Thanks for all the comments on the last post and the emails and phone calls that I have received. Seems like some pastors sent people to read this post :-)
I guess I wanted to add briefly that loads of people are telling stories from lesser-read places in the Bible and that's immense. Great news and go for it! The challenge is: the application. I am presenting a seminar that might on first glance sound a little controversial. It's on why telling stories is not enough. (Bear with me!)
I read a seminal book at Bible college on allowing the Holy Spirit to influence one's preaching (by the wonderfully named "Zuck"). Yet why is it with children, some "lessons" always seem to have the same teaching point - so a few weeks ago SU's Xstream material examine Acts 16 v 16 onwards - Paul and Silas in jail, how did they get out, what happened to the jailer and his family etc. Great stuff. Brilliant, inspiring story.
But what got them put in jail? v 16 onwards was in the childrens' readings/leaders notes, indicating to me that the SU writer didn't want us to overlook that.
A woman under the influence of a demon was delivered! Paul and Silas were fulfilling Jesus manifesto from Luke 4 - this is THE key point in the story to me!! They did as He did, and what He did demonstrated the Kingdom, and where we are the Kingdom is as He lives in us. And when they rebuked the evil spirit........they incurred the wrath of the religious authorities. Could it just be possible that we teach children to:
(a) ignore the miraculous?
(b) defer to our experience and expectation?
(c) not teach kingdom theology which isn't just a matter or words but of power?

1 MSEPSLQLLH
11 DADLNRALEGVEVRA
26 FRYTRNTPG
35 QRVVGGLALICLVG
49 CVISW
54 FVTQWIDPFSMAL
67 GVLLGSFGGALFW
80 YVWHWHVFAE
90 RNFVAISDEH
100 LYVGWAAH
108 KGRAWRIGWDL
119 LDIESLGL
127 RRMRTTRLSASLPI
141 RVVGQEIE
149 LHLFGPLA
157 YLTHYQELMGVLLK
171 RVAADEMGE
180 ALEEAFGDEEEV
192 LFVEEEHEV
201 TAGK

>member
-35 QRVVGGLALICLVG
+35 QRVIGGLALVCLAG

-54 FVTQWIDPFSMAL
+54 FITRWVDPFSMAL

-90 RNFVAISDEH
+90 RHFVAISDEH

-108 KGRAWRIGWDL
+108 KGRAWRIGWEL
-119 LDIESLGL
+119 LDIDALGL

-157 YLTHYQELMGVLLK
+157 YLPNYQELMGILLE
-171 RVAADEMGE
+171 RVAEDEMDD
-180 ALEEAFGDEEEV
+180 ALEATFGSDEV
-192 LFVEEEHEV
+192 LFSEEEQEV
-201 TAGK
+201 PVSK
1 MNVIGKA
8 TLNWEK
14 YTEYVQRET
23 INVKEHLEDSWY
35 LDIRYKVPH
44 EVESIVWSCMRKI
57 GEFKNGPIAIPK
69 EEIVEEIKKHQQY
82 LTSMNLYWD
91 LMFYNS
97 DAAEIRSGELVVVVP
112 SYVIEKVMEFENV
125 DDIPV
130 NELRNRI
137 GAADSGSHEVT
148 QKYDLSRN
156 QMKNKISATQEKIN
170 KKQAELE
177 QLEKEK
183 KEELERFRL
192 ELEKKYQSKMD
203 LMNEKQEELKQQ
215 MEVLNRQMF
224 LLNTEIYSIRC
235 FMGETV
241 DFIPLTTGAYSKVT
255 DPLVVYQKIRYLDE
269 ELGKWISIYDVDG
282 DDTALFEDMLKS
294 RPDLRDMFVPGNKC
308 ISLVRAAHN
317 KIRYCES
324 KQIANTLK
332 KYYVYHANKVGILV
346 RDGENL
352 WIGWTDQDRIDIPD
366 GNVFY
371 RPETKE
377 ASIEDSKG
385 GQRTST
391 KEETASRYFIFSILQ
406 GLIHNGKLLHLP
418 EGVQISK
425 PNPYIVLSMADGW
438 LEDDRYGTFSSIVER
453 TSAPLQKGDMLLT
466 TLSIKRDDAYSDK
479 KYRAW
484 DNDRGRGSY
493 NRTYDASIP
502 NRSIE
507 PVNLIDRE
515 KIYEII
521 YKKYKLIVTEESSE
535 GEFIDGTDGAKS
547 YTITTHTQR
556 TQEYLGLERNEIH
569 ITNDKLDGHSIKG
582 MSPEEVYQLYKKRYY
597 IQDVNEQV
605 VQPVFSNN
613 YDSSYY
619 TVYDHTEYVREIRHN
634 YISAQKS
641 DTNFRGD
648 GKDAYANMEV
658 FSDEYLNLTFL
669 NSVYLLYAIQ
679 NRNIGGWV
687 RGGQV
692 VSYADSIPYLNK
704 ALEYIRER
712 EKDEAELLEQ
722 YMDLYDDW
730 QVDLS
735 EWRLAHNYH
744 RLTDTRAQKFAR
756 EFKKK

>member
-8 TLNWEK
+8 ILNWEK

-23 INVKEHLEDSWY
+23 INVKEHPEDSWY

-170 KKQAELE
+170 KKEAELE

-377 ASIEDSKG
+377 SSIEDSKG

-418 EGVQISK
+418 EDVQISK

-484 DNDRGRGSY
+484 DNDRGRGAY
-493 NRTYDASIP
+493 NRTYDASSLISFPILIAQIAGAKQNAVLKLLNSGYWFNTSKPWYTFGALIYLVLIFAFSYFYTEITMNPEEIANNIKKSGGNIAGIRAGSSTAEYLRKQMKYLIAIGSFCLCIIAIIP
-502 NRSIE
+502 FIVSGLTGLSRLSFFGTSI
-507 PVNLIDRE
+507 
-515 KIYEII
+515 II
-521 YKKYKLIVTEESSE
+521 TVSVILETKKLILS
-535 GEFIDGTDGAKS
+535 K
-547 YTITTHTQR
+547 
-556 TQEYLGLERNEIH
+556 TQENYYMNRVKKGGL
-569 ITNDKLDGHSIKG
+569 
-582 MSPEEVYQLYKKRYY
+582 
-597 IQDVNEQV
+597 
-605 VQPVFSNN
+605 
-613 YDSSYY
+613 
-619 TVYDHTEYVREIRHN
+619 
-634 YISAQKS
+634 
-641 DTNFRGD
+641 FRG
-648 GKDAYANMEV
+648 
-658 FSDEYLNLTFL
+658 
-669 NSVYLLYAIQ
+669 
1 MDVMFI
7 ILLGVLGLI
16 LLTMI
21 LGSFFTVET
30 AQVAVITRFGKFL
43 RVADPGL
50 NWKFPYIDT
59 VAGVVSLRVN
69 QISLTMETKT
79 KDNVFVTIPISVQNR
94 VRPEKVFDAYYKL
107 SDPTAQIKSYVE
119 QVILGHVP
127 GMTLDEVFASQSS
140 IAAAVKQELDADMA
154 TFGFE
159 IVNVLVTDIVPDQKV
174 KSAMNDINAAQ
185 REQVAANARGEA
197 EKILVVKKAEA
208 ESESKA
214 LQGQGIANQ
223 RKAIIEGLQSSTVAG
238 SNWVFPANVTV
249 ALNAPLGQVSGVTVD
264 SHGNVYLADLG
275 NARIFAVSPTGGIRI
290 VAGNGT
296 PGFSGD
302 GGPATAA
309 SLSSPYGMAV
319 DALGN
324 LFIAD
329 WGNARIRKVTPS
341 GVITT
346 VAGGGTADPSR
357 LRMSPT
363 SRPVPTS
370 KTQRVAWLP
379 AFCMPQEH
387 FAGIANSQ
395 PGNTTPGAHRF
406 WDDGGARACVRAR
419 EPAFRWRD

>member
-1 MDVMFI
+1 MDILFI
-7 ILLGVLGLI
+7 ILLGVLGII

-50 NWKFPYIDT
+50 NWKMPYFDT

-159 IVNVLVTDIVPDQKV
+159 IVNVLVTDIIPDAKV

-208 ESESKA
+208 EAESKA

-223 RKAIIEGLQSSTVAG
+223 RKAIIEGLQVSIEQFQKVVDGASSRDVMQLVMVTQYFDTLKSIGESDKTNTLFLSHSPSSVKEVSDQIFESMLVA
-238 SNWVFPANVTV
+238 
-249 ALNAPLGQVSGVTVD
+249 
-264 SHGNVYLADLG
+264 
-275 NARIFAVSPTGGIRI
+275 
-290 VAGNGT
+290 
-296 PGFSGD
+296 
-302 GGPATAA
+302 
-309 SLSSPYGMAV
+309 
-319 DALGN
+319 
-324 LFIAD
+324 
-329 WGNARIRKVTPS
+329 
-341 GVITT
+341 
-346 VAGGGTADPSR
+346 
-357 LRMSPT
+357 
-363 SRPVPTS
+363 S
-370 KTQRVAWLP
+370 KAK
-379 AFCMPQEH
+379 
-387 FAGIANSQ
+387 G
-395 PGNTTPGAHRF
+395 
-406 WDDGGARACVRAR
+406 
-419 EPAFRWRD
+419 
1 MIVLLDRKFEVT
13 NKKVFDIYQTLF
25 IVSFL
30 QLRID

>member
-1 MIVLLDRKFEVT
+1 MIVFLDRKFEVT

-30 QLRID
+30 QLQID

(d) not relate Scripture to everyday experience?
And so I found the Holy Spirit whispering to me to talk to the children about occult practices and also about the power of God to deliver people out of the enemy's hands. I showed the Bible story itself from the Visual Bible on DVD and it shows what happened very well when she was set free, in my experience. I particularly liked how the servant girl was part of the gathered church in a later shot :-)
I then led into a discussion with the children (older ones, P6s and 7s) as to what happened; eliciting their responses: what did she look like before? what change could they see in her face and expressions after she had been delivered? Was it a complicated process? Why were the religious authorities so angry about what happened? What lessons are there for us in this story?
Every day in UK schools vulnerable children are told about/encouraged in or actually practise: reading horoscopes/palm reading/throwing runes/ouija/fortune telling etc
How will they know this is wrong if Christian parents/influencers do not tell them?
So, in your preparations: - ask the Holy Spirit: what would He have you draw out from the Scriptures tomorrow? Has it breathed life into you as you prepare? Holy Spirit, what is the application you want me to bring to THIS group of children?
I am truly sorry for the times when I have not allowed your word to do that.